One rhesus macaque grooming another, the primary way these monkeys act prosocially toward one another. Work with these animals helped University of Pennsylvania researcher Michael Platt and other scientists draw their conclusions about the function of the amygdala.
The amygdala, a small structure at the front end of the brain's temporal lobe, has long been associated with negative behaviors generally, and specifically with fear. But new research from Michael Platt, the James S. Riepe University Professor in the psychology, neuroscience and marketing departments at the University of Pennsylvania, along with Steve Chang from Yale University and collaborators from Duke, shows this collection of nuclei can also influence positive social functions like kindness and what might be called charitable giving in humans.

Such a link could have implications for people with autism, schizophrenia or anxiety-related disorders, Platt said.

"What we're trying to do is both identify and understand the basic brain mechanism that allows us to be kind to each other and to respond to the experiences of other individuals," he said. "We're also trying to use that knowledge to evaluate potential therapies that could improve the function of these neural circuits, especially for those who have difficulty connecting with others."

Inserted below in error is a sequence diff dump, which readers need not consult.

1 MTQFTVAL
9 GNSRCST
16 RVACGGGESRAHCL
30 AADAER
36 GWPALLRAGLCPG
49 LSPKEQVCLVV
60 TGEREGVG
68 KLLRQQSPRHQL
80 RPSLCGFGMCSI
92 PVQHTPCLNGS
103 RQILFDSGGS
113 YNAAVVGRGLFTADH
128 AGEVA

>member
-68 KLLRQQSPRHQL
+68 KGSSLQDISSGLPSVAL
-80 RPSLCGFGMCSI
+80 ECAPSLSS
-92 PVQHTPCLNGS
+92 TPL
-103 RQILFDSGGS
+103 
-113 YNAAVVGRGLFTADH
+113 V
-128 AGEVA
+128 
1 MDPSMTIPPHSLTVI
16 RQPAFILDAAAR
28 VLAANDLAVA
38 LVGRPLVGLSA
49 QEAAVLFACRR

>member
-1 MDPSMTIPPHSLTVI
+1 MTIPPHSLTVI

Comment:


Crusader

Serving the dying: Death midwives

Western society has grown increasingly fearful of aging and death. But an increasing number of people are stepping forward to love and comfort the dying.

They call themselves death doulas, or death midwives. Some prefer the term 'end-of-life doula' or 'soul midwife.' And some, like me, are simply hospice volunteers. The roles vary, as do the titles. Some are paid, but most are not. Nevertheless these people are connected by a common thread—they are all drawn towards serving the dying. And whatever the moniker, a growing number of individuals, many with a background in yoga and meditation, are joining them.

Comment: See more: The Health and Wellness Show - Death: No One Gets Out of Here Alive


Family

Helping others can protect you from the stress of getting lost in your own problems

You may think you're too overwhelmed with your personal troubles to cheer up a sad friend, the same way you're too busy at work to take a moment to recognize a colleague. But research suggests you're hardly doing yourself any favors by focusing on your own problems at the expense of supporting others.